JVT

Cleaning Validation for Medical Devices Exposed to a Large Number of Processing Agents

INTRODUCTION

Medical devices are exposed to a wide range of processing agents and materials during manufacturing.  Depending upon the medical device, residual levels of these processing agents and materials pose a potential toxicological risk to patients.  Manufacturers of medical devices need to identify and properly control for contamination of the medical device from processing agents and materials encountered during the manufacturing of the device.  This is done by validation of the cleaning of the medical device.

For the validation of the cleaning of a medical device, a cleaning limit needs to be established for each residual processing agent.  The cleaning limit is the level below which the residual processing agents pose no risk to the patient.  Traditionally this is done by performing a toxicological assessment following ISO 10993-12 on each individual processing agent (and each component of a processing agent if it is a mixture) and setting a cleaning limit for each chemical.  When the total number of possible chemicals from the processing agents is small (less than 10) and all have toxicological data available, this is the preferred approach.  Unfortunately, this is commonly not the case.  If the manufacturer is faced with a large number of potential chemical residues from the processing agents (greater than 10), the time and cost of a complete toxicological assessment to set the cleaning limit of each component may be prohibitive.  Also, complete toxicological data may not be available in the literature which could prevent the determination of the cleaning limit for a specific compound.

We propose an approach to assist medical device manufacturers when faced with the challenging task of setting cleaning limits for a large number of potential contaminants from process agents or when complete toxicological data is not available.  Our approach is to set a worst case scenario cleaning limit and then test the medical device by a battery of sensitive analytical techniques to determine which of the potential contaminants are actually present on the device at a level that could potentially present a risk to the patient and eliminating from further evaluation any contaminants that are present at levels that present no risk to the patient.

REGULATORY REQUIREMENTS

The Quality System Regulations from the US FDA capture the requirement for medical device manufacturers to validate the cleaning of the medical device by stating that each manufacturer shall (1,2):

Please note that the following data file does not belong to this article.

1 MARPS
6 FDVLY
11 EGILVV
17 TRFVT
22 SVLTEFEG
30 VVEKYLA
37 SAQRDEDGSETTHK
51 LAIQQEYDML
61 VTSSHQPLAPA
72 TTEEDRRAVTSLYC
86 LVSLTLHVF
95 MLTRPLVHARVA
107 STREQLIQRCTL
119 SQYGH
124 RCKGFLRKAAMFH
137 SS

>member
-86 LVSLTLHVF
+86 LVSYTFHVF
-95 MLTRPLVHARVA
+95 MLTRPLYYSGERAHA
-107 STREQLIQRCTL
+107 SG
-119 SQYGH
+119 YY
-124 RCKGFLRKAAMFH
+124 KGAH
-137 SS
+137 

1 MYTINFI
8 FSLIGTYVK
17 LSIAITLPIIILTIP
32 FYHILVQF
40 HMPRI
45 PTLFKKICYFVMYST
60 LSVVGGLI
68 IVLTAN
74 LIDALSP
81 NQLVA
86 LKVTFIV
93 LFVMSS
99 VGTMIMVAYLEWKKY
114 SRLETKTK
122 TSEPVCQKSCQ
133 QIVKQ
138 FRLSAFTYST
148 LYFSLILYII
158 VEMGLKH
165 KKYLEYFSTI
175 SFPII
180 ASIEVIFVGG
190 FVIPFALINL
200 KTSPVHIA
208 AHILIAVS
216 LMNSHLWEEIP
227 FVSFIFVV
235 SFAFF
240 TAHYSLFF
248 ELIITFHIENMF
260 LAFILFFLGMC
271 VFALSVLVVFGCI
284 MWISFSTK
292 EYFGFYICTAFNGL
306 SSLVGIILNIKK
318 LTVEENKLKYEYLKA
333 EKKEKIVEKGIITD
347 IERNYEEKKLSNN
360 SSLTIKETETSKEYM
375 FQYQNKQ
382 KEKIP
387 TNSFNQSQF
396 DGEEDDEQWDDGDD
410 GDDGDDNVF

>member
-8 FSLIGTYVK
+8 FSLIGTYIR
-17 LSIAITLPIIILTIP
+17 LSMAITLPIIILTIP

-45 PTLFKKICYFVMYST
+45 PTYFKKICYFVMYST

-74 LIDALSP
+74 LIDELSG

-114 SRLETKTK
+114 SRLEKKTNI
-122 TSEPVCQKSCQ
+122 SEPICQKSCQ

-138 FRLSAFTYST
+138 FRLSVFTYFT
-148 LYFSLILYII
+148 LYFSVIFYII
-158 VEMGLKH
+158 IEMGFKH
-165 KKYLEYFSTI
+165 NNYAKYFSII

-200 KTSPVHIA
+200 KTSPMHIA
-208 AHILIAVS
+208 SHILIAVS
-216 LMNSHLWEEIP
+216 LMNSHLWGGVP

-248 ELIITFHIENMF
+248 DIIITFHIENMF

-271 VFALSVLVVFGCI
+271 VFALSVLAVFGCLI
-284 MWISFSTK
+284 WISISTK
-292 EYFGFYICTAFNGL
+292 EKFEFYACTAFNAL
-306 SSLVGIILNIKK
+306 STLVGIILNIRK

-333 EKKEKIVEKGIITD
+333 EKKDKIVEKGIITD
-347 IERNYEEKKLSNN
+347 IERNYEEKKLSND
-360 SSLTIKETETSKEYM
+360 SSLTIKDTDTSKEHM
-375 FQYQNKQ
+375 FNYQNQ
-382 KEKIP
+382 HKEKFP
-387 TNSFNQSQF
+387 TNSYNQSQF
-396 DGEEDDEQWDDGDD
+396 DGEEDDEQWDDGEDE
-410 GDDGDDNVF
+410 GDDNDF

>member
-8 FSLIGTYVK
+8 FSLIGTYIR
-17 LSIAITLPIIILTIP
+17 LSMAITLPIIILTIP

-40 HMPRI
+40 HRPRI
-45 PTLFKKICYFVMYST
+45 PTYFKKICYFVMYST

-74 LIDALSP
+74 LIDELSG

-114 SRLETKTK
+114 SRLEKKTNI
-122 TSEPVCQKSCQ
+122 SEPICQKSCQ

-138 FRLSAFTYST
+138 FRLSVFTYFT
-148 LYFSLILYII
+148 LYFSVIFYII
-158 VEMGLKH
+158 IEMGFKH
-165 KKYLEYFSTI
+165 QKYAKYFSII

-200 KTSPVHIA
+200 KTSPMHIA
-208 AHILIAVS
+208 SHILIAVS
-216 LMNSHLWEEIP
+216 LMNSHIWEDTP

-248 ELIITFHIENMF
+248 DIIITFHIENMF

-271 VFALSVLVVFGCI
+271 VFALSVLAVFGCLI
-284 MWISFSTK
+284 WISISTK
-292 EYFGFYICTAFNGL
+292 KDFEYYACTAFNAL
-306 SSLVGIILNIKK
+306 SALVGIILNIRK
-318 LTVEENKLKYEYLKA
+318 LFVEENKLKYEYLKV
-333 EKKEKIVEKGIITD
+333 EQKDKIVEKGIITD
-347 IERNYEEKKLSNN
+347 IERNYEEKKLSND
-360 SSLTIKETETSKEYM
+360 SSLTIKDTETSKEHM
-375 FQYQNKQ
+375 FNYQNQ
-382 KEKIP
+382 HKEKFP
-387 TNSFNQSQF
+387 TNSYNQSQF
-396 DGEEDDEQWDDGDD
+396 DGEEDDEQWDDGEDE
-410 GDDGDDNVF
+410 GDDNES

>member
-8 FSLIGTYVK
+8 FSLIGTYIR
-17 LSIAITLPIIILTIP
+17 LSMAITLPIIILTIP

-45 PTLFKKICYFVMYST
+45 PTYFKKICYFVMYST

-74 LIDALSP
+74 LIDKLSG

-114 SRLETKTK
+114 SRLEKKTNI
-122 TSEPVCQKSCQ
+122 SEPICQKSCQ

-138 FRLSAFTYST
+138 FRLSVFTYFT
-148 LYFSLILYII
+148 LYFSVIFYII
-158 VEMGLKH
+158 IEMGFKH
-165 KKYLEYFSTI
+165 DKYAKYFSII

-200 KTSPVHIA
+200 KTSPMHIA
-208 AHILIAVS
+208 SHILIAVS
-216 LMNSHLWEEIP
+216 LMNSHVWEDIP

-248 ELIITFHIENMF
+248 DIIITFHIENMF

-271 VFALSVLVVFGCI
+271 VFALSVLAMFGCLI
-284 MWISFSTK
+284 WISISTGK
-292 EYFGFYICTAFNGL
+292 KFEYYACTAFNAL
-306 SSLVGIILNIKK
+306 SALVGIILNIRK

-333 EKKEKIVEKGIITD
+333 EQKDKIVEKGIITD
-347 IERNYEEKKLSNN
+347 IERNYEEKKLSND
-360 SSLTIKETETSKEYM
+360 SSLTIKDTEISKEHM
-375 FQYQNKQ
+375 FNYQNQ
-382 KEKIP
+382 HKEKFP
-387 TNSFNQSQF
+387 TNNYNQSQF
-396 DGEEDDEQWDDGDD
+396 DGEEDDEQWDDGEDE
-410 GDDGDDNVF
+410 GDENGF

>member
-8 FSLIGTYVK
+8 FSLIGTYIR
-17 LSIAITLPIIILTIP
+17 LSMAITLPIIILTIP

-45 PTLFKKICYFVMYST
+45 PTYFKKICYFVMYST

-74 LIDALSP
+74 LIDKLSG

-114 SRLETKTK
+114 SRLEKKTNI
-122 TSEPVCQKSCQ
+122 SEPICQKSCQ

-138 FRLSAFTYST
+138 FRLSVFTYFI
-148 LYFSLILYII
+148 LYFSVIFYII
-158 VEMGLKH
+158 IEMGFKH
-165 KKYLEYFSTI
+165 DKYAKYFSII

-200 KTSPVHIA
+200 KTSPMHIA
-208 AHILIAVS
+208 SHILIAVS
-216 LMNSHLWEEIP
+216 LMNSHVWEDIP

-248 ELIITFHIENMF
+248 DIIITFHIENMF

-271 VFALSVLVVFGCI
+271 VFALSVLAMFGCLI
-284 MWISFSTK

Establish and maintain procedures to prevent contamination of product by substances that could be expected to have an adverse effect on product quality.

Establish and maintain procedures for the use and removal of manufacturing materials to ensure that it is removed or limited to an amount that does not adversely affect the device’s quality.  

As should be obvious, any residual processing agent that presents a toxicological risk to the patient would adversely affect the quality of the device.

In addition to the FDA QSR, ISO 13485 requires the establishment of documented cleaning specifications for a medical device if the any of the following apply (3):

  • Product is cleaned by the organization prior to sterilization and/or its use, or
  • Product is supplied non-sterile to be subjected to a cleaning process prior to sterilization and/or its use, or
  • Product is supplied to be used non-sterile and its cleanliness is of significance in use, or
  • Process agents are to be removed from product during manufacture.

As can be seen, both sets of regulations require cleaning validation for certain types of medical devices and manufacturing practices.

REVIEW PROCESS FLOW TO IDENTIFY THE MANUFACTURING MATERIALS

Before starting cleaning validation, the manufacturer needs to identify all of the manufacturing materials and processing agents that contact the medical device.  This is done by evaluating the complete manufacturing process from beginning to finished product.

Manufacturing materials and processing agents can be broadly categorized into the following groups:

  • Organic residuals.  Examples: lubricants, detergents and disinfectants.
  • Inorganic residuals.  Examples: metals and metal ions.
  • Particulates.  Examples:   Metallic particles from a cutting process. 

The end result of the process review should be a complete list of all possible contaminants that could be on the device.

The manufacturer can perform a risk analysis to determine the likelihood of each processing agent remaining as a residue on the medical device.  For example, consider the following hypothetical process.  A medical device is exposed to chemical A in the first step of the manufacturing process and chemical Z is introduced in the last step.  After the medical device is exposed to chemical A, the medical device undergoes 3 steps in the manufacturing process that are likely to wash off chemical A before the device is exposed to chemical Z.  Therefore, chemical Z is much more likely to remain as a residual than chemical A.  In this case, the manufacturer could use this risk assessment to focus more on chemical Z during the cleaning validation following proper documentation of the risk assessment.

DETERMINATION OF WORSE CASE SCENARIO CLEANING LIMITS

After the potential hazardous contaminants from the manufacturing process have been identified during the risk assessment, the acceptable level for the contaminants is determined.  Ideally, a toxicological assessment should be done for each potential contaminant.  However, if a large number of potential contaminants have been identified, the time and cost of a complete toxicological assessment may be prohibitive.  In this case, the determination of a worst case scenario cleaning limit is recommended.

To determine a worst case scenario cleaning limit, a level needs to be determined below which even the most toxic contaminants would not present a risk to the patient.  Unfortunately the Quality System Regulations and guidances from the US FDA do not provide any assistance in evaluating the toxicological risk of contaminants on a medical device.  However, guidelines from the pharmaceutical industry do pertain to establishing thresholds for patient exposure and can be applied to this situation.

The International Council for Harmonization of Technical Requirements for Pharmaceuticals for Human Use  (ICH) has issued a guideline titled “Assessment and Control of DNA Reactive (Mutagenic) Impurities in Pharmaceuticals to Limit Potential Carcinogenic Risk”  (M7). The ICH M7 guideline describes a consistent approach to identify, categorize, and control DNA reactive and mutagenic impurities taken in by patients to limit the carcinogenic risk.  In ICH M7 can be found the Threshold of Toxicological Concern defined as follows (4):